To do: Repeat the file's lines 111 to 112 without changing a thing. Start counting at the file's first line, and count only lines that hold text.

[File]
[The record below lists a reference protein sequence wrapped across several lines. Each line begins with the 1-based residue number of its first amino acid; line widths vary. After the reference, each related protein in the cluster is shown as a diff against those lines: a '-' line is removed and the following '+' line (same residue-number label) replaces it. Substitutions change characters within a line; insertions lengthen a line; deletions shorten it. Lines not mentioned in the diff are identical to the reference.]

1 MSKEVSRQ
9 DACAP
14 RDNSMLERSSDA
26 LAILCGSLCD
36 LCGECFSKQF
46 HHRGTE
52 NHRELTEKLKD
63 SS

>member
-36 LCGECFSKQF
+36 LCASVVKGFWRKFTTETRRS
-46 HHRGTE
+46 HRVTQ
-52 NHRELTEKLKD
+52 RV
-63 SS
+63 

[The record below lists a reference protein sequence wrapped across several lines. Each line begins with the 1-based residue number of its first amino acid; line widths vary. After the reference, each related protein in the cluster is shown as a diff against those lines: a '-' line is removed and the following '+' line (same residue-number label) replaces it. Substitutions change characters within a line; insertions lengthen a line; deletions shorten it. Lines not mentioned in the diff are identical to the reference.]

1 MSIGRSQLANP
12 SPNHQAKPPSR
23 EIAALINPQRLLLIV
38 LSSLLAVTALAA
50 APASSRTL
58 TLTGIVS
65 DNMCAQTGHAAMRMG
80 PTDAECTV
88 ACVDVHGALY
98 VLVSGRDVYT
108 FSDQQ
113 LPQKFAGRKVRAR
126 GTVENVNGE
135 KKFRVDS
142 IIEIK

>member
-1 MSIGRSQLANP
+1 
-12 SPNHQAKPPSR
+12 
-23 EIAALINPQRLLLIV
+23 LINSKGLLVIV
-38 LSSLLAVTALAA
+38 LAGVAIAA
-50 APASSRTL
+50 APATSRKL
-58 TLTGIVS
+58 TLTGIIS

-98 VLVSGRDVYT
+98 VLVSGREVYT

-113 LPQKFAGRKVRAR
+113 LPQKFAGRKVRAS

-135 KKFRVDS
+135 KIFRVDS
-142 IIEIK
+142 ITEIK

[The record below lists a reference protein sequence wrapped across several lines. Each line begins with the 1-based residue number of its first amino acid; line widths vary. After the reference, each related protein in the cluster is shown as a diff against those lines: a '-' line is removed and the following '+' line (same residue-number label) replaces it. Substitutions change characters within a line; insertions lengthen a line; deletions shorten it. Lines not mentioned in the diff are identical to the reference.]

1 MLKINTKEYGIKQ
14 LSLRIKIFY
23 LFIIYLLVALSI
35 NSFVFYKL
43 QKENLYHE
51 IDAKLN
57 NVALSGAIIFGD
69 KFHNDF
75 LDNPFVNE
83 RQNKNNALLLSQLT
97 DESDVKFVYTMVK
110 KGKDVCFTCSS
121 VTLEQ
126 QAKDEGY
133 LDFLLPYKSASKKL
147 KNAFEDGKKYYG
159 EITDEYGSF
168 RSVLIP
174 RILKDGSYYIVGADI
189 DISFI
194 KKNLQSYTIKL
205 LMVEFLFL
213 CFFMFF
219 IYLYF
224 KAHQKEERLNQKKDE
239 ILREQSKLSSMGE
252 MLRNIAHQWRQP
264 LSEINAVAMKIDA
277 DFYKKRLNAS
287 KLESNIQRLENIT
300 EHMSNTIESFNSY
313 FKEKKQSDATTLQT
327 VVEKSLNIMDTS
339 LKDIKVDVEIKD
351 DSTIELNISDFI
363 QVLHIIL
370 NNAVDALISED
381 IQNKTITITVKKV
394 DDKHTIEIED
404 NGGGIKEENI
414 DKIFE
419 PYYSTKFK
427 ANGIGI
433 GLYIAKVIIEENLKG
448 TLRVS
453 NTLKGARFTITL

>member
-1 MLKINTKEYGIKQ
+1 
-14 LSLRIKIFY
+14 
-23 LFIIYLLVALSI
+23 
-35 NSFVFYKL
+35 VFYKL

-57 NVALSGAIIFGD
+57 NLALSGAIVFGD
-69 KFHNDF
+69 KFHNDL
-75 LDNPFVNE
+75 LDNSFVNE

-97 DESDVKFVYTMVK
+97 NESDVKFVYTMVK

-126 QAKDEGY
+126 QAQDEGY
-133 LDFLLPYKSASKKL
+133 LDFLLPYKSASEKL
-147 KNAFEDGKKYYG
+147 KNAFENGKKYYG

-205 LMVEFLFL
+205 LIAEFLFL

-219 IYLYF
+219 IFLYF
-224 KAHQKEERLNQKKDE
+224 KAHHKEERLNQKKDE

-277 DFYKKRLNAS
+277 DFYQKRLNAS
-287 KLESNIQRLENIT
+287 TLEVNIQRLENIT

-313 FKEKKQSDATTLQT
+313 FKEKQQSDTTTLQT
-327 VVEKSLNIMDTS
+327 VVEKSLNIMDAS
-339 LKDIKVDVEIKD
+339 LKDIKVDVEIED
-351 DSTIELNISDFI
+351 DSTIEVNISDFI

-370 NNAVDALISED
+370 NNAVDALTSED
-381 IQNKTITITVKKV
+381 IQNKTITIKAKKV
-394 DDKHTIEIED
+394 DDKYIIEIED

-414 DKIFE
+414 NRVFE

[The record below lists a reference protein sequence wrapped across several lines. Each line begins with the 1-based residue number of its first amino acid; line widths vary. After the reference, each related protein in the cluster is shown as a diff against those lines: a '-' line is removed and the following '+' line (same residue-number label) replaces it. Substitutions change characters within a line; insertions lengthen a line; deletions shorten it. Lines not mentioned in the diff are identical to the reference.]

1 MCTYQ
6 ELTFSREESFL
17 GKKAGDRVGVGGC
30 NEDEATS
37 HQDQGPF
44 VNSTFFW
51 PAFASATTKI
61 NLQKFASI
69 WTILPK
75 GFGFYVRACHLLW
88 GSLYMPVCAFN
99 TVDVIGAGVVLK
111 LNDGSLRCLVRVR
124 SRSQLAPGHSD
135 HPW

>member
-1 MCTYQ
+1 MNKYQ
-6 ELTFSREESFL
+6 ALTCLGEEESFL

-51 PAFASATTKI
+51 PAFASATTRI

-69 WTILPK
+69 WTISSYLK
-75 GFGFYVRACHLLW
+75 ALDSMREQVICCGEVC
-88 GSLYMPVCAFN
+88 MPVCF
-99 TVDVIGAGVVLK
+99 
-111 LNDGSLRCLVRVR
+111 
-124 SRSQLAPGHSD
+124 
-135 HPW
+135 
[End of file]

+35 VFYKL

-57 NVALSGAIIFGD